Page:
Survey responses of state-level jurisdictions and the Federal Bureau of Prisons (BOP)
Proportion of incarcerated population in solitary confinement for 15+ days
(in most recent reporting year)
Click a state/jurisdiction above to view its data, or
Scroll to view aggregate data for all jurisdictions
Figures from 35 reporting jurisdictions (of 52)
When asked about people held in isolated cells for 22 hours per day for at least 15 continuous days,
The 32 jurisdictions that continued to use solitary confinement reported:
Estimate for all jurisdictions
The study estimates that, in 2021, U.S. prisons held a total of 41,000-48,000 people in solitary confinement for 22 hours per day for 15 or more continuous days.
In 2021, thirty-four reporting jurisdictions indicated that 25,083 people in their prisons were isolated for an average of 22 hours or more per day for fifteen days or more. Three of those 34 jurisdictions reported holding no one in solitary confinement at the point they took the survey in 2021. We estimate that 41,000 to 48,000 people were in solitary confinement throughout the United States in 2021, including in jurisdictions that did not participate in the 2021 CLA-Liman Survey.
Solitary confinement across all reporting jurisdictions
The number of people reported in solitary confinement (22 hours on average or more for fifteen days or more) measured from fifteen days to six years or more has decreased since 2015.
Solitary confinement by length of confinement: data from 34 reporting jurisdictions
In women’s prisons in the United States in 2021, the percentage of Black people in restrictive housing was greater than the percentage of Black people in the total prison population.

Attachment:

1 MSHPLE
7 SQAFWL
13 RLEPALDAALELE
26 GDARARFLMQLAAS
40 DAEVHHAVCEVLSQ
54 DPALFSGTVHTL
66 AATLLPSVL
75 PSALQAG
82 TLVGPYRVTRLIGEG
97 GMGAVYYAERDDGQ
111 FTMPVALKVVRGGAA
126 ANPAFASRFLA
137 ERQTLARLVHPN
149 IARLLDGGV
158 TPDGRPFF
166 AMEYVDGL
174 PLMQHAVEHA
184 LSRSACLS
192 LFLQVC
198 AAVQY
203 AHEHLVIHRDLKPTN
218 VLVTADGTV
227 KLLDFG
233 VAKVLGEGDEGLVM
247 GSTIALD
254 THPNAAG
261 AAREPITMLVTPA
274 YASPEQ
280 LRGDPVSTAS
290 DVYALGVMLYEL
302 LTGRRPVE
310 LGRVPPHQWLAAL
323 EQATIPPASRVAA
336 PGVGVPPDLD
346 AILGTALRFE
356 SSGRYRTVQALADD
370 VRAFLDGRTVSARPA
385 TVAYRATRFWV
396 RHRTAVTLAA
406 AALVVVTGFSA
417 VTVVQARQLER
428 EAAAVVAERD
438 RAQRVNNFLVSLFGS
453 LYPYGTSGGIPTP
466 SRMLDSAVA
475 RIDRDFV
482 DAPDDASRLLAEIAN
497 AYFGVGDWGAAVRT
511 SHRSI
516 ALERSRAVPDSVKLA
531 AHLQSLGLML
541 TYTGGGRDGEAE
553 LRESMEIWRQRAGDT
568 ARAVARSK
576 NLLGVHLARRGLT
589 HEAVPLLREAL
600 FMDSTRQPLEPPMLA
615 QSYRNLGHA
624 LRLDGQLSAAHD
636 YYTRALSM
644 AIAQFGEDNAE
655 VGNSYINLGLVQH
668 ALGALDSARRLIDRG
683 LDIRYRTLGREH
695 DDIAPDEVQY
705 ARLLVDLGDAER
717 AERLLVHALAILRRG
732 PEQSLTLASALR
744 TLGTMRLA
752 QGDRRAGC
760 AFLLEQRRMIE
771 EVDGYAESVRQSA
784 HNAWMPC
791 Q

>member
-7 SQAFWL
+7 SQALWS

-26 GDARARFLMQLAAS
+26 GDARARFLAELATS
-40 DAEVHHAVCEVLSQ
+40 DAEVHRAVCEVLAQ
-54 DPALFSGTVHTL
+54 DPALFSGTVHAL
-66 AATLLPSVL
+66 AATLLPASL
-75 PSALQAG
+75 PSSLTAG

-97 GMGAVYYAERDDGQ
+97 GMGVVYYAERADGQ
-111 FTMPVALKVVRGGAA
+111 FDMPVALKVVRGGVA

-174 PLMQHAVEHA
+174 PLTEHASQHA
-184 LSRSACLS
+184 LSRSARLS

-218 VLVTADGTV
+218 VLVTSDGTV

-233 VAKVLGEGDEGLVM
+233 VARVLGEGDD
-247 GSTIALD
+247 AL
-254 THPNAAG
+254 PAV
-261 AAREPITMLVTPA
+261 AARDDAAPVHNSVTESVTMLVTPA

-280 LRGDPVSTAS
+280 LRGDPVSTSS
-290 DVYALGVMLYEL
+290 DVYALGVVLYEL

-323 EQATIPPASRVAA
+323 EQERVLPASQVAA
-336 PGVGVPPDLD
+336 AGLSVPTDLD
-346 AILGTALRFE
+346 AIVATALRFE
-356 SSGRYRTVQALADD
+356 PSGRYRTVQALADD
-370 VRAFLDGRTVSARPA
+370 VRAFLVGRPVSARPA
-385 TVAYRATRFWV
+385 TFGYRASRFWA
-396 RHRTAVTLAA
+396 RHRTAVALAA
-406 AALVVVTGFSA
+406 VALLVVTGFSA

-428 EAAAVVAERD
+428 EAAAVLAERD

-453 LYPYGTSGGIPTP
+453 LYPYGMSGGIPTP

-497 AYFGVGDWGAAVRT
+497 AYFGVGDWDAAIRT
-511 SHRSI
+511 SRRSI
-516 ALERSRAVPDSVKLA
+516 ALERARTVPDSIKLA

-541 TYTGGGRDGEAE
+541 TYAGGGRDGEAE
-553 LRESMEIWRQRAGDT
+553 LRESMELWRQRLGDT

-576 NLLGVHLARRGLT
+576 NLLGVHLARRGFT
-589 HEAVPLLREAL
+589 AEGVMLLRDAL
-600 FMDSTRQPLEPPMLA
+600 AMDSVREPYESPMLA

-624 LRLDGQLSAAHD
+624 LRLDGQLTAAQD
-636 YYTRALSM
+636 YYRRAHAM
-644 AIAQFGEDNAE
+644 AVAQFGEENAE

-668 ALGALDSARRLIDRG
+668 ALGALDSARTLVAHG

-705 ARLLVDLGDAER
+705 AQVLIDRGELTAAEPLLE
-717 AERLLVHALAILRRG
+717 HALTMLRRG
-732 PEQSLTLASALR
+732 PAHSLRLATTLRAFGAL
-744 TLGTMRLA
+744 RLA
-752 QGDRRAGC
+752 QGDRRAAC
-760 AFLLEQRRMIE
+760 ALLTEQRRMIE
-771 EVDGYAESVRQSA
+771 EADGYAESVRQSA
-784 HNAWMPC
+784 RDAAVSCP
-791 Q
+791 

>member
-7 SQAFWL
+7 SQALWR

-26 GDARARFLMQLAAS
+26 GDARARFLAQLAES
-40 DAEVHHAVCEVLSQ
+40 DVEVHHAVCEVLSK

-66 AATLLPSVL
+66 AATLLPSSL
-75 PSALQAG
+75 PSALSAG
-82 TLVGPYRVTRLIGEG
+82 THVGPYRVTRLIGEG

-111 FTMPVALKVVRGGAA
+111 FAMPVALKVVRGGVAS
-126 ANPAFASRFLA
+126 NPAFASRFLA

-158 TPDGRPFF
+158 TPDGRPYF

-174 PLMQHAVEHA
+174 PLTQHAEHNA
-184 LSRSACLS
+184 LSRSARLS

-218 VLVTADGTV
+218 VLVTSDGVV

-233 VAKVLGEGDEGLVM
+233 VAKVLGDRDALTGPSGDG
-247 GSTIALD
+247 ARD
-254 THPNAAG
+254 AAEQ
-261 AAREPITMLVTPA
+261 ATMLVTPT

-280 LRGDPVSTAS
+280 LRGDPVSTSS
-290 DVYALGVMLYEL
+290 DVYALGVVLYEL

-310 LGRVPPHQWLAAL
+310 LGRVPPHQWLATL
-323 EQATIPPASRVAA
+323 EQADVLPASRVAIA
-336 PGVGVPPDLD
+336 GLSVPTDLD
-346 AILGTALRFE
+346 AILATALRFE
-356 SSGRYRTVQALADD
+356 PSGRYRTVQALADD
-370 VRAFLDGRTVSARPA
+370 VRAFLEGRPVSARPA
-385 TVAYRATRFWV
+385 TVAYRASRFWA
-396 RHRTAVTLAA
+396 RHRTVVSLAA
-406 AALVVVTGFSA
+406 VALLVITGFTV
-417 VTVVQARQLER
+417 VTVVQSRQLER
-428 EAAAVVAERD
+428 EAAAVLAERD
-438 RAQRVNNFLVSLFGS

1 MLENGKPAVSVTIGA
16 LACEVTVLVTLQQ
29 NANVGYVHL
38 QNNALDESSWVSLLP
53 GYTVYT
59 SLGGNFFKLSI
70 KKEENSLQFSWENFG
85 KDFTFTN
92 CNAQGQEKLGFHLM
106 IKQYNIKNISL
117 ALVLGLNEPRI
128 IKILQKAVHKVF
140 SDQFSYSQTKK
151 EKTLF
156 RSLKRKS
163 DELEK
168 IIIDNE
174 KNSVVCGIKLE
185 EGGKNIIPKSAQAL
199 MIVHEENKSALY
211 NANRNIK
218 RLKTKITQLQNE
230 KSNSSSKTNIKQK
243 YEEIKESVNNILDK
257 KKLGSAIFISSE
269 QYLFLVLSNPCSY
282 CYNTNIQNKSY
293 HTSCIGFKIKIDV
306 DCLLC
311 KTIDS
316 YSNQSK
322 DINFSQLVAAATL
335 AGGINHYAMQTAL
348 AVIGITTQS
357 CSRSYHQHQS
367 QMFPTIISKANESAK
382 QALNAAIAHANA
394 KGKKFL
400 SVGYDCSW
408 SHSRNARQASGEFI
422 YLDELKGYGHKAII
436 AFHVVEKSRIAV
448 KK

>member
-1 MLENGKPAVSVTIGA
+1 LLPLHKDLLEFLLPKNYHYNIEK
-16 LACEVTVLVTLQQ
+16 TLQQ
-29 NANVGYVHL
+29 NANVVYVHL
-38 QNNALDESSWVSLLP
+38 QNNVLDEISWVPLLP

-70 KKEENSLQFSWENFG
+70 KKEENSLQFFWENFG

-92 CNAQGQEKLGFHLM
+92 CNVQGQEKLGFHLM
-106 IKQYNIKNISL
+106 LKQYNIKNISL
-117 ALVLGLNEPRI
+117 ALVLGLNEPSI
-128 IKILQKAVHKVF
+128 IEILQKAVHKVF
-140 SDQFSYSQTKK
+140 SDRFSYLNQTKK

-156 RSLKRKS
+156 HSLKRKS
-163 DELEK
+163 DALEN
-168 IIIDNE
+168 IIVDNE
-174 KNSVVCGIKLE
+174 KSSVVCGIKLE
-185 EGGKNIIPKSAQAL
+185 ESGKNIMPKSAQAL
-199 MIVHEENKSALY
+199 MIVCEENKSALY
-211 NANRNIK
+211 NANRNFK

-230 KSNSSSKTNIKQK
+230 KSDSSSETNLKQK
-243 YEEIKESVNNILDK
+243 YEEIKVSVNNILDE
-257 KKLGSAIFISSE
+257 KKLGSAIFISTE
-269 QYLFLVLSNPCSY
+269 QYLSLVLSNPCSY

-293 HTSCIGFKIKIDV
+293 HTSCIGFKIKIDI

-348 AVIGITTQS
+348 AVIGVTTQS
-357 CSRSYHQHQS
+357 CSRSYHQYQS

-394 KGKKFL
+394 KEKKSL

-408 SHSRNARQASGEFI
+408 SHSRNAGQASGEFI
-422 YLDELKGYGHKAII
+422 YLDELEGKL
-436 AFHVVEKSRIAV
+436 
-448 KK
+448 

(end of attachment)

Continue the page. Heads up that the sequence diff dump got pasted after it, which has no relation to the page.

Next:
Solitary confinement by race and ethnicity: data from 34 reporting jurisdictions
In 2021, a higher percentage of people age 25 and younger were in solitary confinement than people in older age groups.
Solitary confinement by age: data from 24 reporting jurisdictions
In 2021, all thirty-two jurisdictions responding to the question reported holding no pregnant people in solitary confinement.
Pregnant people in solitary confinement across all reporting jurisdictions
In 2021, responding jurisdictions reported holding 293 transgender people in restrictive housing.
Transgender people in solitary confinement across all reporting jurisdictions
The definition of "serious mental illness" differs across jurisdictions. Learn more.
|Total Custodial Population||Restrictive Housing|
|Jurisdiction||Male||Male %||Female||Female %||Male||Male %||Female||Female %|
|Delaware||543||19.5%||57||59.4%||0||No RH||0||No RH|
|North Dakota||153||10.5%||63||33.2%||0||No RH||0||No RH|
|New York||1,765||5.7%||129||10.5%||9||6.4%||0||No RH|
|South Dakota||105||3.6%||49||10.7%||0||0.0%||0||No RH|
|Vermont||43||4.1%||2||2.3%||0||No RH||0||No RH|
**In response to Question 33, which asked for the numbers of male and female imprisoned people “classified as seriously mentally ill by your jurisdiction’s definition” in total custodial population and in restrictive housing, Oklahoma indicated that there were six men and three women with serious mental illness in restrictive housing. However, Oklahoma’s responses to Questions 35 and 37, which asked about the races/ethnicities and ages of people with serious mental illness in restrictive housing, indicated that there were three men and six women with serious mental illness in restrictive housing. Given that Oklahoma also indicated, in response to multiple questions, that it held a total of five women in restrictive housing, this Report treats Oklahoma’s responses to Questions 35 and 37 as intending to indicate that there were six men and three women with serious mental illness in restrictive housing.
The rules listed are the formal, reported policies that do not necessarily translate into the actual lived experiences of people in solitary confinement.